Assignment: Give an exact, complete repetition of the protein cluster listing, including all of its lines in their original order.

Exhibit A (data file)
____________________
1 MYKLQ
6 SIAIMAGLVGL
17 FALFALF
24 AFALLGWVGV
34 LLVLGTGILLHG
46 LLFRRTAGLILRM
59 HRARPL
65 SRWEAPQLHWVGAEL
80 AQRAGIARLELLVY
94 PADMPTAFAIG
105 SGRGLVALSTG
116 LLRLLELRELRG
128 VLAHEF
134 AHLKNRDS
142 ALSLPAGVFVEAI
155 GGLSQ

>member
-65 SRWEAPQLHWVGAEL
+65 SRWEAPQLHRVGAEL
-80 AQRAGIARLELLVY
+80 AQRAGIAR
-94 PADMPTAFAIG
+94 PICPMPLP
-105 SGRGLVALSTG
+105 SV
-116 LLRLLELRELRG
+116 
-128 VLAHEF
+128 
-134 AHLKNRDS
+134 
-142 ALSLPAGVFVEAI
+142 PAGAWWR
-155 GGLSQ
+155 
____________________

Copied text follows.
1 MYKLQ
6 SIAIMAGLVGL
17 FALFALF
24 AFALLGWVGV
34 LLVLGTGILLHG
46 LLFRRTAGLILRM
59 HRARPL
65 SRWEAPQLHWVGAEL
80 AQRAGIARLELLVY
94 PADMPTAFAIG
105 SGRGLVALSTG
116 LLRLLELRELRG
128 VLAHEF
134 AHLKNRDS
142 ALSLPAGVFVEAI
155 GGLSQ

>member
-65 SRWEAPQLHWVGAEL
+65 SRWEAPQLHRVGAEL
-80 AQRAGIARLELLVY
+80 AQRAGIAR
-94 PADMPTAFAIG
+94 PICPMPLP
-105 SGRGLVALSTG
+105 SV
-116 LLRLLELRELRG
+116 
-128 VLAHEF
+128 
-134 AHLKNRDS
+134 
-142 ALSLPAGVFVEAI
+142 PAGAWWR
-155 GGLSQ
+155 